How many bibles do you have in your house? How many of them do you actively read? I encourage you to count how many copies of scripture you own at some point soon.
If you’re like me, there’s a story behind each of the bibles. One I received from my parents, another upon graduation, another while I was in seminary, and another from a church I served.
Have you ever thanked the people who gave you each bible you own? How about the people who gave you a love for scripture?
Today, I want to focus on 4 ways we can express thanks for how God’s word shapes our lives.
#1: The scripture teaches us
Remember in high school or college how certain teachers and professors gained a reputation for being the best teachers. Inevitably those classes filled up as students clamored to learn from these esteemed men and women.
God pulled together some of the best teachers in the Bible, peoplel ike Moses, David, Paul, and of course, Jesus–God himself. According to Answers in Genesis, “The Bible was written over a period of roughly 2,000 years by 40 different authors from three continents, who wrote in three different languages.”
But not all of these authors were necessarily great orators. Moses spoke through Aaron. Paul might have stuttered. They all had authority.
That’s because God ultimately authored the Bible. 2 Timothy 3:16 says all scripture is God-breathed, meaning God inspired all of it. He didn’t force the pens of the authors, but the Holy Spirit gave the message.
How to give thanks: This leads to many occasions for thanksgiving. First, that God gave us his words and we don’t have to guess. Second, that he’s willing to teach us and correct us. Third, that he orchestrated the lives of so many authors to give us words that tell a story of God’s heart for the world and for us. Fourth, that he patiently teaches us, even when we don’t get it.
#2: Scripture defends us from Satan’s attacks
When Satan tempted Jesus to turn stones into bread, Jesus responded: “It is written: ‘Man shall not live on bread alone, but on every word that comes from the mouth of God.’” (Matt. 4:4)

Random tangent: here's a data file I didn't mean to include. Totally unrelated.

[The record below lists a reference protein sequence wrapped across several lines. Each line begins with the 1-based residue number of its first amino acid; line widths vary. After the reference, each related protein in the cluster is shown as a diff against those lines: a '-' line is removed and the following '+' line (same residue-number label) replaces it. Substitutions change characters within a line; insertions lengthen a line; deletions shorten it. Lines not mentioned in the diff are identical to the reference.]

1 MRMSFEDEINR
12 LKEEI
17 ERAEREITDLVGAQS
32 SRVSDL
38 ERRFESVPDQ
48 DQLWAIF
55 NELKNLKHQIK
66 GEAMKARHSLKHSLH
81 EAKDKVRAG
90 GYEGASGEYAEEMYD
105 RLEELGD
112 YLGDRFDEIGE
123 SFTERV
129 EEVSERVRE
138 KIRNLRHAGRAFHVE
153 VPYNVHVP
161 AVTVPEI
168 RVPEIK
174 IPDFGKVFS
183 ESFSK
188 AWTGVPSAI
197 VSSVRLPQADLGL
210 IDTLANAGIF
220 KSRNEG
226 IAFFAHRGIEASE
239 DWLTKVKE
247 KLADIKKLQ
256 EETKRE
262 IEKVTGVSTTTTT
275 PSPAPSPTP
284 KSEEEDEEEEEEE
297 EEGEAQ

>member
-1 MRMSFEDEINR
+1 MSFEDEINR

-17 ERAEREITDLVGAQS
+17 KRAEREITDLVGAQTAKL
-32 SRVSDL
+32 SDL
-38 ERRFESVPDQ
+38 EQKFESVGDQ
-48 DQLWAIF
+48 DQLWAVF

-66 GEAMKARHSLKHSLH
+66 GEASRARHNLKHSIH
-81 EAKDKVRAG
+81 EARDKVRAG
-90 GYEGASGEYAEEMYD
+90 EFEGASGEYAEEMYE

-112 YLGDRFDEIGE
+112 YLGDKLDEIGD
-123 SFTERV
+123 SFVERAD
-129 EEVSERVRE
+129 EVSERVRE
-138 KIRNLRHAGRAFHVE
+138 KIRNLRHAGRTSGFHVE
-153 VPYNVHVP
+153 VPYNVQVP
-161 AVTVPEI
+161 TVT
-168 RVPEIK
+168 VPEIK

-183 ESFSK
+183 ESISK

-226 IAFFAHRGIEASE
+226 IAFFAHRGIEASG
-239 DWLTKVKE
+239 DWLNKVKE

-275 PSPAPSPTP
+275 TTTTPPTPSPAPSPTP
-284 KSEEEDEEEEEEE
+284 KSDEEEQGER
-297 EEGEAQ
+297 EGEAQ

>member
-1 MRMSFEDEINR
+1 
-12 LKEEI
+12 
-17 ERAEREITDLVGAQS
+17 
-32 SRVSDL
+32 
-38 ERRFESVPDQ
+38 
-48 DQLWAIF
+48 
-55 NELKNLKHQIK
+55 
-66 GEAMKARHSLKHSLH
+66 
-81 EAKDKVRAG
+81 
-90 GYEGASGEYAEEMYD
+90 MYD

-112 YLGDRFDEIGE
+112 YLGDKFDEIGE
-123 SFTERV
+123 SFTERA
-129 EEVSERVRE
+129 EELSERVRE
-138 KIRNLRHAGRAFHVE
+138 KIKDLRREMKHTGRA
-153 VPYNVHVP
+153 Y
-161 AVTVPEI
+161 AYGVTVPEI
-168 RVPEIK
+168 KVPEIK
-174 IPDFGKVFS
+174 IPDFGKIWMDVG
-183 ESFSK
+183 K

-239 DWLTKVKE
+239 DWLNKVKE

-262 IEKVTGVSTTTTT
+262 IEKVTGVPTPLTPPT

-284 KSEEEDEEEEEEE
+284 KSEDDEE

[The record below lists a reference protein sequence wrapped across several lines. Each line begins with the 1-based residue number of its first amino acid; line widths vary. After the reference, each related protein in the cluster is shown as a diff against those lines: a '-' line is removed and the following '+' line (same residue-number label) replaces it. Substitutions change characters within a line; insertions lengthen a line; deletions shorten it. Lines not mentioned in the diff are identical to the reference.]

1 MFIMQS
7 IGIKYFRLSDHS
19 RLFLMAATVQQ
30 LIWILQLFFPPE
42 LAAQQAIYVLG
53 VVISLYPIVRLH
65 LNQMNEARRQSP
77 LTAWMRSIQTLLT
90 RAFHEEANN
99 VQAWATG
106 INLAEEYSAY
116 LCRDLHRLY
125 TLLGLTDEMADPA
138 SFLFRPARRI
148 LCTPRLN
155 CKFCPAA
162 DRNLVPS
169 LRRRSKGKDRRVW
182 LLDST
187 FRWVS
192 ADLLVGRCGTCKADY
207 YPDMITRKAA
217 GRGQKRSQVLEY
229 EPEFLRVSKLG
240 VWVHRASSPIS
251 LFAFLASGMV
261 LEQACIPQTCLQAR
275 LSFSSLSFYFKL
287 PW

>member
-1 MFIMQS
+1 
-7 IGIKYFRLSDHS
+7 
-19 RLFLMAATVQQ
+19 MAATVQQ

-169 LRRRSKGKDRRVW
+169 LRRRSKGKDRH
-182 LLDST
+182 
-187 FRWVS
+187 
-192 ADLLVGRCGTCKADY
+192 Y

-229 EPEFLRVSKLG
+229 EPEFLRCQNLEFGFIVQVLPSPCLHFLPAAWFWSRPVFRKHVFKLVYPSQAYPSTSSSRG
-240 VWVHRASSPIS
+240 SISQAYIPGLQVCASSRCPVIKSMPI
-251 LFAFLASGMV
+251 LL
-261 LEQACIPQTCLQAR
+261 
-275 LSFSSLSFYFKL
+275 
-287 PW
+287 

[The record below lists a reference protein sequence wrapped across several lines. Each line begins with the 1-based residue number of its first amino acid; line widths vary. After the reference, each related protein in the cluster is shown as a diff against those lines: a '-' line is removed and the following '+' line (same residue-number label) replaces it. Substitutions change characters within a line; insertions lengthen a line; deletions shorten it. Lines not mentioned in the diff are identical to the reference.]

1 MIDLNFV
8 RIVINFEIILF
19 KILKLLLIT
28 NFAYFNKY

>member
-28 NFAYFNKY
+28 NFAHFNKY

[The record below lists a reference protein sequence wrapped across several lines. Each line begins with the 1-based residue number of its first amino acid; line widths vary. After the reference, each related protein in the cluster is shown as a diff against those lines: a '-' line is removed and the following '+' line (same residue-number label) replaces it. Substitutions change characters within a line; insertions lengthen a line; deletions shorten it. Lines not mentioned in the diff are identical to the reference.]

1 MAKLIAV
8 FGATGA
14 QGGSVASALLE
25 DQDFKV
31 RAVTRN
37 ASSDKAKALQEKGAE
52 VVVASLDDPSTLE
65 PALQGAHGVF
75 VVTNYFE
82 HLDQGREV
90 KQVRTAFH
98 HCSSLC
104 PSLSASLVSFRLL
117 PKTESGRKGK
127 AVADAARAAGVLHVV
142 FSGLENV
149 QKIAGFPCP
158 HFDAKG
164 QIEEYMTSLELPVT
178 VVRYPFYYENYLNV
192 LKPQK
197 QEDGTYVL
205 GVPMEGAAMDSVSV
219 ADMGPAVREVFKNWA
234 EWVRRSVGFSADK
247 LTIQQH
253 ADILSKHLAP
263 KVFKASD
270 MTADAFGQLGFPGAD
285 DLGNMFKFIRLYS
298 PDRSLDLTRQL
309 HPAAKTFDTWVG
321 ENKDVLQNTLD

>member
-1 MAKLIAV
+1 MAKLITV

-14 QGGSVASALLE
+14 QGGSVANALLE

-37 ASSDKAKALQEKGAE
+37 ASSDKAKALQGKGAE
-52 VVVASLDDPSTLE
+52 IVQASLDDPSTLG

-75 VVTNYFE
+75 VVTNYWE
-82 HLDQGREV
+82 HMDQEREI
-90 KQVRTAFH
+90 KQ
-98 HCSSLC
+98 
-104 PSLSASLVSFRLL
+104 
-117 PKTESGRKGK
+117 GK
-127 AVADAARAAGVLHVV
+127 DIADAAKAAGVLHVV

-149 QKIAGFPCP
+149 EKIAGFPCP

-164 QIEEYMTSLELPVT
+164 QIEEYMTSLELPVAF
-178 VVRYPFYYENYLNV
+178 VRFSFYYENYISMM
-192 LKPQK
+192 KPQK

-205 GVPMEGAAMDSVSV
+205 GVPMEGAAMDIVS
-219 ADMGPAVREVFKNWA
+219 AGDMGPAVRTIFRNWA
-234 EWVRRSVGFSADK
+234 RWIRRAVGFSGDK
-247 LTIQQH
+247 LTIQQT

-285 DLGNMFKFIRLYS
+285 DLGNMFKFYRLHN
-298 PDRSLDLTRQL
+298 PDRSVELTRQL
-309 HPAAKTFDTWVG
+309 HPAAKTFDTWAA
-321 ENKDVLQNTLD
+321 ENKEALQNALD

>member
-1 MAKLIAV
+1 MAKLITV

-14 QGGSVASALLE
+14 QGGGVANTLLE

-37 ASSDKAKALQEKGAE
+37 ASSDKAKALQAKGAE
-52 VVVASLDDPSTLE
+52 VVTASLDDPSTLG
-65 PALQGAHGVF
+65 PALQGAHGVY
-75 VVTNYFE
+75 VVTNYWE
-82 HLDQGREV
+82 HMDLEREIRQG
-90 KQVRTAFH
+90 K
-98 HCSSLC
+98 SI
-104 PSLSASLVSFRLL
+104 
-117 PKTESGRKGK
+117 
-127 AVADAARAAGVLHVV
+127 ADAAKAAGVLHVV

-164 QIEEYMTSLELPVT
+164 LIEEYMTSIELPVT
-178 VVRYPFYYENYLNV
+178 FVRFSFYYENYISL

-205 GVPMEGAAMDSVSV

E.V. Hill referenced Jesus’ response of “It is written” when he famously taught us to hit Satan with the word when he attacks us.
I remember standing in the stadium that day chanting “Hit him”, “Hit him”, “Hit him”. We became so worked up that E.V. walked off the stage prematurely because he felt we got the essence of the message.
The problem for me and many others is we can remember that stirring moment, but we forget to actually draw out our spiritual sword when we’re under attack. We don’t practice drawing our swords daily so that it’s natural when we’re in battle.
Prayer of thanks: Lord, thank you for giving me your word to sharpen my mind and defend me from the evil one and all his wicked ways.
#3: Scripture reminds me that God never lies
In Numbers 23, Balak sought to hire Balaam to curse Israel. In this context, Balaam reminds us of something profoundly important, “God is not a man, so he does not lie.”
When Paul wrote Titus, he contrasted God with Zeus –who was a rampant liar–by saying, “This truth gives them confidence that they have eternal life, which God—who does not lie—promised them before the world began” (Titus 1:2 NLT).
Everyone lies at some point. We lie to ourselves seeking to convince ourselves that we’re not lying. We laugh at movies like Liar, Liar where Jim Carrey can no longer lie and has to tell the truth. We can become so used to lying that we don’t know how to always tell the truth.
God isn’t like that. God can’t tell a lie or he’s not God. He’s either perfect or he isn’t God. So if he claims that all of the Bible is true, we have to decide to believe that based on his claim. That doesn’t mean all of scripture is immediately clear, but it is clear enough for us to understand God’s call of salvation.
Prayer of thanks: Lord, I thank you that you never lie and always tell the truth. Thank you that I can trust the Bible to be true, even though I don’t always understand it. I pray your Holy Spirit will help me to understand with increasing clarity.
#4: Thankful for those who gave us God’s word
John Wycliffe advocated strongly to give scripture to people in their own language. He sacrificed significantly to allow for this and created a movement that now has God’s word translated into over 3400 languages with active translation happening in another 2700 languages Currently, 80% of the world can access at least portions of God’s word in their language.
English speakers can choose from between 450 different translations. That leaves little excuse for not being able to understand its basic message, but we still have to read it!
I spent seven months in Kenya working alongside bible translators seeking to bring God’s word to one of the many unreached people groups living there. While arduous the work brings such hope and life. If you’ve never read some of those stories, see Don Richardson’s book Eternity in Their Hearts.
Prayer of thanks: Lord, thank you for equipping and burdening Bible translators so I can now read your word. Thank you for the men and women who faithfully teach God’s word every week so I can better understand your message. Keep me grateful.
Write a thank you card to someone who gave you a Bible or taught you to love God’s word.
EXTRA CREDIT: Give a copy of the Bible to someone who doesn’t have one. If you don’t know anyone, offer to buy some copies for your church to give away when someone doesn’t own a Bible.